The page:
Interestingly, Ninja III: The Domination, released four months after Breakin’, was actually Dickey’s first Cannon movie, the shoot for the latter commencing immediately after the former had wrapped. This was again precipitated by Golan-Globus’ insatiable thirst for tapping into popular trends, the duo doing everything in their power to beat Orion’s Beat Street, another breakdancing-themed movie, into theatres, which they did by a whole month. So ruthless were the Israeli duo that they began promoting a Breakin’ sequel through a Variety ad, again without a script or even a treatment to their name, before Beat Street had even made it into theatres, rendering a movie that was much more authentic and attuned to the breakdancing revolution commercially obsolete.
Christie’s love interest arrives in the form of the film’s most contradictory character, a sleazy sex pest who ultimately has our troubled heroine’s best interests at heart. While Jordan Bennett’s officer Billy Secord is technically paper-thin filler, his spurious, often mindboggling actions make for arguably the most intriguing character in Ninja III: The Domination. Secord first gets his claws into Christie by harassing her at the station following the most traumatic experience of her young life, asking her out for coffee, dinner, even CANDY in his attempts to woo her. Now that’s creepy!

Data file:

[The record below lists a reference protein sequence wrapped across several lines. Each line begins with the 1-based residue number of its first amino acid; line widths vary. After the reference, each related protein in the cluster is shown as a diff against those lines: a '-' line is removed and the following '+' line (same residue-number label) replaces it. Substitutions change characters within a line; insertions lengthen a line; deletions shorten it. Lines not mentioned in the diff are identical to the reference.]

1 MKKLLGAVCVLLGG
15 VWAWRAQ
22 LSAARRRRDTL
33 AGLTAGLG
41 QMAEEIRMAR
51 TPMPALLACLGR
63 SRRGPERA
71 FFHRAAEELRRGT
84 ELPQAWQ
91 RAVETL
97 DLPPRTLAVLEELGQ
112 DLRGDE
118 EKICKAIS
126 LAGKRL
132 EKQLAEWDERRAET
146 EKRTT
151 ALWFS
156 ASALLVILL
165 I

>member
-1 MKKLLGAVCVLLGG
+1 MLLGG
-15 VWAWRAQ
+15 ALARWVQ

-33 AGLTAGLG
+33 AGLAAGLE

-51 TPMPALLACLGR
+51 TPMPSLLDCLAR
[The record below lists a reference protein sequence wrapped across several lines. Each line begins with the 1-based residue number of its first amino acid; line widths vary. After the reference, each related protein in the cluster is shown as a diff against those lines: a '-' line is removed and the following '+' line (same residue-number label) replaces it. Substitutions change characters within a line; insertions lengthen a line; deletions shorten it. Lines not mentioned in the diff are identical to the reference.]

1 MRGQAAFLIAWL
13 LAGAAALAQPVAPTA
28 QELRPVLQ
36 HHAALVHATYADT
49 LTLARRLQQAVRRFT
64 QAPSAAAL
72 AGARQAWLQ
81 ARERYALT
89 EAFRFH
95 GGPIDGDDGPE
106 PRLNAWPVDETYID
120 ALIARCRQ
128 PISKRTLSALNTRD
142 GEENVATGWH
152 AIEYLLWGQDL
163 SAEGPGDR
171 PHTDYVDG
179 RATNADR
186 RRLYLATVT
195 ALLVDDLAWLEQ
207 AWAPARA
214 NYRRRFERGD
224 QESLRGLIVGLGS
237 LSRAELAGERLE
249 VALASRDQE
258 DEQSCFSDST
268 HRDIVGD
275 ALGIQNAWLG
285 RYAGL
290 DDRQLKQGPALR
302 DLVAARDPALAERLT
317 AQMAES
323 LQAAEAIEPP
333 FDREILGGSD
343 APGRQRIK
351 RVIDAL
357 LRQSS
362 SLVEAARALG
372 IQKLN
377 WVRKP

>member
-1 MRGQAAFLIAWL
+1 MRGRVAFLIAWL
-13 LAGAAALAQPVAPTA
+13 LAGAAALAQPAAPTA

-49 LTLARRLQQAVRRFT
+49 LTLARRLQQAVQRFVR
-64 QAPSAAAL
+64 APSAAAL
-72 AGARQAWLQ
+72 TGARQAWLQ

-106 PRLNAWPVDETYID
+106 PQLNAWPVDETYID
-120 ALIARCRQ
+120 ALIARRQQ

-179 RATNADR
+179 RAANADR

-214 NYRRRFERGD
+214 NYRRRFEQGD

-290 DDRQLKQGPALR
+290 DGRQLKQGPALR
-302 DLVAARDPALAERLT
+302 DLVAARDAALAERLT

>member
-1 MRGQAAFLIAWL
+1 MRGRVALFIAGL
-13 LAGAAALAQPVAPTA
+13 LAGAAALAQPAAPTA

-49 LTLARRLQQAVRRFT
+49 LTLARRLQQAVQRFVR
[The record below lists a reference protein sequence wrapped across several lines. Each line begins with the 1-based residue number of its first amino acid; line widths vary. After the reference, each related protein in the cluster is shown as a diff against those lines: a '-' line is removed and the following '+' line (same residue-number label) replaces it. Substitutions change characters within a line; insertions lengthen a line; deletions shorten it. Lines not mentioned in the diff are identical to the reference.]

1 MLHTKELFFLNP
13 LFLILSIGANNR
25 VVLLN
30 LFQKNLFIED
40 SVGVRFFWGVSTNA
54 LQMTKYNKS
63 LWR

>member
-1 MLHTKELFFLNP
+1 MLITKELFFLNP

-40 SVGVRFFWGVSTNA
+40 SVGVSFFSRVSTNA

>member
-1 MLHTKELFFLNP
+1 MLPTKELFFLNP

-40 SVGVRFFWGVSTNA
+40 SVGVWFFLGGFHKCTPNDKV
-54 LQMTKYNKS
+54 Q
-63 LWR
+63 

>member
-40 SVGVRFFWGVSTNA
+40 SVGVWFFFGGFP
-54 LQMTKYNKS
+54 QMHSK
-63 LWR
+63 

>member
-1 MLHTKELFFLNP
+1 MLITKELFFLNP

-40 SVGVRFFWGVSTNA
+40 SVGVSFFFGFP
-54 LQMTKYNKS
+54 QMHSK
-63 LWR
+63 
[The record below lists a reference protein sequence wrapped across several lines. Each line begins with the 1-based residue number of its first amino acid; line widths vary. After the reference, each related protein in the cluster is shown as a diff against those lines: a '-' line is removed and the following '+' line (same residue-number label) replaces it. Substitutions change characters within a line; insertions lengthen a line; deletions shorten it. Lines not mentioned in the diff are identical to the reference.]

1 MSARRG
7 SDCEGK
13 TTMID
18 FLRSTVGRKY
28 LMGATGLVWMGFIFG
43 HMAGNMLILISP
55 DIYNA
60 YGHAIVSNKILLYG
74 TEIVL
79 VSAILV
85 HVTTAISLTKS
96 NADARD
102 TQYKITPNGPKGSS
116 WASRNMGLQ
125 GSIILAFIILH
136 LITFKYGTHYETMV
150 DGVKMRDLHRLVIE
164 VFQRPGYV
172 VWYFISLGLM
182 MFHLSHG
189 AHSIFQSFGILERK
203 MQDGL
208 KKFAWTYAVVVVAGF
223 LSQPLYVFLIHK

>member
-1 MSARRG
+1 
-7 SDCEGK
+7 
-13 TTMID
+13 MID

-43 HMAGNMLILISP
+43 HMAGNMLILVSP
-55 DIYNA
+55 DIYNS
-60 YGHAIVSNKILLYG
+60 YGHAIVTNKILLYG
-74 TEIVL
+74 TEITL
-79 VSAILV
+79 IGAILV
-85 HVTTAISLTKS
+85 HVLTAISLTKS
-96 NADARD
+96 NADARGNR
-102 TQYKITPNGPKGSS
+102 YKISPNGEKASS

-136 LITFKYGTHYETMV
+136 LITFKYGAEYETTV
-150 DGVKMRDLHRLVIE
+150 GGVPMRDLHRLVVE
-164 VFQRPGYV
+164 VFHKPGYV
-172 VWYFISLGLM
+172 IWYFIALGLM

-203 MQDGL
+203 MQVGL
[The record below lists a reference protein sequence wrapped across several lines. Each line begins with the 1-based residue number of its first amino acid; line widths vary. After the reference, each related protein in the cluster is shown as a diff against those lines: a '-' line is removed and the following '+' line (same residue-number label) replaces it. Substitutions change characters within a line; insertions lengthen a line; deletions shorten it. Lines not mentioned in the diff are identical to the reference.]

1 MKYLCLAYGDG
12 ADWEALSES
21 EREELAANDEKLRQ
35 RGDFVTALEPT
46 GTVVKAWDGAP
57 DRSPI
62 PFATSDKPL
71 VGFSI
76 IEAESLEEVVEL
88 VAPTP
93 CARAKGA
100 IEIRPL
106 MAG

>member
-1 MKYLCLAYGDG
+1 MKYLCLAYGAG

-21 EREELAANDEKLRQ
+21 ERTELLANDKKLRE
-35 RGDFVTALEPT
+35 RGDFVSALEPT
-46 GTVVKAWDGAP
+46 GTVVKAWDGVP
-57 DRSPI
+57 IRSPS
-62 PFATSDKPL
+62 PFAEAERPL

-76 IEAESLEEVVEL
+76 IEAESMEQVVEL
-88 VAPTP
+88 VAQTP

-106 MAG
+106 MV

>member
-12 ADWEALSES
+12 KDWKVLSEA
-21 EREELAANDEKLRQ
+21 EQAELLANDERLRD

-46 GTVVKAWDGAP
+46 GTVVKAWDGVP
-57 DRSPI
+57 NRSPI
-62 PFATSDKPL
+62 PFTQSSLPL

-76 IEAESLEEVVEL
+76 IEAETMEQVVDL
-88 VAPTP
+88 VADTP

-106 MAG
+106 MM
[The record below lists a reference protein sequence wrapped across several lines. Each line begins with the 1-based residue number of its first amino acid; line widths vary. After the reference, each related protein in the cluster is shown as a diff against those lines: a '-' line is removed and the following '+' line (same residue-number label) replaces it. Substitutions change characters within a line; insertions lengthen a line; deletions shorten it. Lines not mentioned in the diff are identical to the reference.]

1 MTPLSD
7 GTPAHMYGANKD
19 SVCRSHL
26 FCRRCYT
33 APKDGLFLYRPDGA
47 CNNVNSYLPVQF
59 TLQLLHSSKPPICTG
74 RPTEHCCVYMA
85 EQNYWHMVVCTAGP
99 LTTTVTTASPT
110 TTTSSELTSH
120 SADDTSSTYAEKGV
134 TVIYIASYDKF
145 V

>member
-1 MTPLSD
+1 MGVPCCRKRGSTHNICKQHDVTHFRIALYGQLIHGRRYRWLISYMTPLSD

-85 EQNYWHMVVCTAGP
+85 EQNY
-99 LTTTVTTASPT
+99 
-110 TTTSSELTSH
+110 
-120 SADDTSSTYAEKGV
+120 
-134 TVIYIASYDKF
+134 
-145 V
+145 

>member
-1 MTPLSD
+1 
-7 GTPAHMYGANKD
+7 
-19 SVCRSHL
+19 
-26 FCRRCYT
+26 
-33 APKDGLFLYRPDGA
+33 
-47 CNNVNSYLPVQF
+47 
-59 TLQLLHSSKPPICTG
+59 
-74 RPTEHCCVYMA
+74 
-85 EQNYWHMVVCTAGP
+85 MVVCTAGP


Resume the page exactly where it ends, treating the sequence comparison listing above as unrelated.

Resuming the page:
Unperturbed by Christie’s reluctance, Secord swipes her number from the precinct and gives her a call. He then turns up at one of her aerobics classes, arresting her as a bargaining chip to get into her pants. When that doesn’t work, he threatens to throw her out of his car and abandon her in the middle of nowhere. Not the smoothest approach one would assume, but in the world of Golan-Globus, Secord is a veritable James Bond, a slick stud so skilled in the art of seduction that Christie is putty in his hands. Rather than file a restraining order, she falls madly and deeply in love with the unconscionable pig in a matter of seconds. So what we essentially have is an empowered heroine creaming under the thumb of chauvinistic oppression. To say this film is ethically confused is a gross understatement.